With the new T2 grabbing the headlines, Heathrow’s largest terminal, T5 is likely to be the focus of the airport shopping fraternity when Louis Vuitton inaugurates its first European airport store in December.
Inextricably linked to the history of modern travel, the Vuitton family has over generations been keen followers of technological advances in the world of aviation.
Whilst London continues to debate on the future regarding its position as a hub, Sydney has taken positive steps to introduce a second international airport.
Ryanair has struck a payment partnership with PayPal which will offer direct customers, business travellers, travel agents and corporate travel departments an additional option to book and pay for fares on the Ryanair network.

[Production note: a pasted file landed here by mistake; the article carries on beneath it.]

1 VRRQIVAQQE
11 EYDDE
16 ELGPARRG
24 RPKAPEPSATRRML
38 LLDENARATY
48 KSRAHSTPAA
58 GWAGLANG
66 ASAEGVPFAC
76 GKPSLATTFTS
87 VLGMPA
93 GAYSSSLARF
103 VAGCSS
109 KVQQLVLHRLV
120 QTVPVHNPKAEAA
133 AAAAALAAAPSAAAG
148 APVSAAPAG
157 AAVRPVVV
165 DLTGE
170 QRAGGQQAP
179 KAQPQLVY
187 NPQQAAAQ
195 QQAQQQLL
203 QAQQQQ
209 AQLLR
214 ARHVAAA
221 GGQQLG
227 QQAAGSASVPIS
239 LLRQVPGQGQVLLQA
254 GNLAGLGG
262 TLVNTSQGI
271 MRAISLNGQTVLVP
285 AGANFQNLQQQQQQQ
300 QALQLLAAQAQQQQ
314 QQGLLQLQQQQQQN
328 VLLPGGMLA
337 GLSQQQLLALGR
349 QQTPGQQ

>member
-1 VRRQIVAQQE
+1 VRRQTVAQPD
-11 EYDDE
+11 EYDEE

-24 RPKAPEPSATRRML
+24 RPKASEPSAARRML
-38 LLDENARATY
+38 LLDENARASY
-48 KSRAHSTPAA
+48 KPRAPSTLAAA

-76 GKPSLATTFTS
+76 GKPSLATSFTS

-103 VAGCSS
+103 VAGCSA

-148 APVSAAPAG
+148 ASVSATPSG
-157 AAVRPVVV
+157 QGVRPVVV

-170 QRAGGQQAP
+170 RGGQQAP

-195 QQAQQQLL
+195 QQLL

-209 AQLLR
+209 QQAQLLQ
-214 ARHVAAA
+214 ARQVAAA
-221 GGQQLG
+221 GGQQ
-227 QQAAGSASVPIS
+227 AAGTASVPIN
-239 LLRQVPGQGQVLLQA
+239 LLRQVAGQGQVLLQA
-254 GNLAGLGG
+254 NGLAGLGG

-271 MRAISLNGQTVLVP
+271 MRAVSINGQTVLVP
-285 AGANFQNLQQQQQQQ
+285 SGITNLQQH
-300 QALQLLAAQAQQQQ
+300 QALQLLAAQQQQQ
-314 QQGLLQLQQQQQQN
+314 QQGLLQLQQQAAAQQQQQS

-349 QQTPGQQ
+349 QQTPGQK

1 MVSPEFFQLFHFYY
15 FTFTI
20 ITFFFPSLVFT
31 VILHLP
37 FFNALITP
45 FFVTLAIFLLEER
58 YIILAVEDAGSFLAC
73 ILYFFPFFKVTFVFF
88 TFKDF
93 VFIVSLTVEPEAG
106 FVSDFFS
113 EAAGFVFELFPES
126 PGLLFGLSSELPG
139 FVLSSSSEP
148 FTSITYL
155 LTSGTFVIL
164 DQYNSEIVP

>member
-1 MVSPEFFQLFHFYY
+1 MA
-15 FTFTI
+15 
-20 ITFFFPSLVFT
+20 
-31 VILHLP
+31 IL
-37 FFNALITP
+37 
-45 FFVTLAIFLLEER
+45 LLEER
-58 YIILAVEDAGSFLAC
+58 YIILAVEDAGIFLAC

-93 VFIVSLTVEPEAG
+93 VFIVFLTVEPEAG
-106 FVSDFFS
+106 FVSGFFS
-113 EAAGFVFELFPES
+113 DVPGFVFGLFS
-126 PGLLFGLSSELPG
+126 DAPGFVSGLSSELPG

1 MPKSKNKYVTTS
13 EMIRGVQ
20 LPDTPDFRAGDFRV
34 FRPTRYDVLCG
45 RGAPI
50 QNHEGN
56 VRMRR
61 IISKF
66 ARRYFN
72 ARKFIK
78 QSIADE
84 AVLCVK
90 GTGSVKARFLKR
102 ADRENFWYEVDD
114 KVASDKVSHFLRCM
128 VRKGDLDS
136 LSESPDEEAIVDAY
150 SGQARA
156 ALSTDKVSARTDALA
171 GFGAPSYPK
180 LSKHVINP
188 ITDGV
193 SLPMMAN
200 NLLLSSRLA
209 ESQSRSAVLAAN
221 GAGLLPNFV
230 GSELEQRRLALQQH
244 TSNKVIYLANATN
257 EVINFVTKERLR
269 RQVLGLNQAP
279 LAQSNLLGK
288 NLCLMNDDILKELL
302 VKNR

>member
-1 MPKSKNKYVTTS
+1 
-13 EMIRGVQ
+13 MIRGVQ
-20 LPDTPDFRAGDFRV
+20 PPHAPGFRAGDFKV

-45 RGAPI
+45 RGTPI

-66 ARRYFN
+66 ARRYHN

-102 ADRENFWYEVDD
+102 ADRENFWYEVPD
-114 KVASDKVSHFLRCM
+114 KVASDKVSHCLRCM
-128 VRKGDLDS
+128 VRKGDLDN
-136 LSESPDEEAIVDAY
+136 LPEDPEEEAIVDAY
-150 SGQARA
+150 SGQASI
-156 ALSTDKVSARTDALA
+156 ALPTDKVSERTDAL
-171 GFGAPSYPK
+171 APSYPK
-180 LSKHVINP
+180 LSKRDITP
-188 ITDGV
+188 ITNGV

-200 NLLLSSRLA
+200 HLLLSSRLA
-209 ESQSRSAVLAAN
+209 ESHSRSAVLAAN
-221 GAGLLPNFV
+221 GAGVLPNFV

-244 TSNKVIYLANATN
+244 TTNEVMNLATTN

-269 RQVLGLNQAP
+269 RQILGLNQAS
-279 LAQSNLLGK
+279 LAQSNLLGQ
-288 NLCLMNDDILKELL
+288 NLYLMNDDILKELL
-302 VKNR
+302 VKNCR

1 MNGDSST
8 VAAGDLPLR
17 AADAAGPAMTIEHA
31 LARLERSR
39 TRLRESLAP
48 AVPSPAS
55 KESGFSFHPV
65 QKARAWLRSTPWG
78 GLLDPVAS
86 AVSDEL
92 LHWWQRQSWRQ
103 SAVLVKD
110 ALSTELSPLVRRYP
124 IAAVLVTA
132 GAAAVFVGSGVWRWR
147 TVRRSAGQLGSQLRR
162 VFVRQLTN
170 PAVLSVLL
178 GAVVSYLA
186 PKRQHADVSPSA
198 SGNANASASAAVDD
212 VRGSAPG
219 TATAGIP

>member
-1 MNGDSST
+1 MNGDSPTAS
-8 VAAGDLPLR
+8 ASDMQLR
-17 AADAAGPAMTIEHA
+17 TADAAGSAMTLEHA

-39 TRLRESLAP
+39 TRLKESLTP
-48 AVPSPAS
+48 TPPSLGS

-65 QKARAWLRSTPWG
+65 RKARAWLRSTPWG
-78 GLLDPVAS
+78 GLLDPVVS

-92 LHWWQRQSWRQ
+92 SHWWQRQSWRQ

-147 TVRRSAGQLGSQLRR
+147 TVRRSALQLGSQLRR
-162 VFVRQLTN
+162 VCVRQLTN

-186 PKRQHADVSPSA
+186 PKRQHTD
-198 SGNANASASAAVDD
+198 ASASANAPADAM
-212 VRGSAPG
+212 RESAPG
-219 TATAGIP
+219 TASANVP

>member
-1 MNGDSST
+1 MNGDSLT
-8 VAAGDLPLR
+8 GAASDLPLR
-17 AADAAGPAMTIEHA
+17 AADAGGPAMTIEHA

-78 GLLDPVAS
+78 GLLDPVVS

UK regulated rail fares will rise by 3.5% from January next year, following the release of July's inflation figures.
Under the formula, average fares in England are due to rise by July's RPI (Retail Prices Index) measure of inflation, plus 1%. RPI was 2.5% last month, according to the Office for National Statistics (ONS).
Aer Lingus has now smoothly arrived at Heathrow T2, The Queens Terminal. It is by far the largest operator in the new complex with up 24 flights a day to Belfast City, Cork, Dublin, and Shannon airports.
Domestic United First and United Business customers on United Airlines will find a major upgrade on their meal service from 1 September.
The airline says that further improvements will be coming along in early 2015, in all classes and including international flights. Prosecco sparkling wine is also being introduced.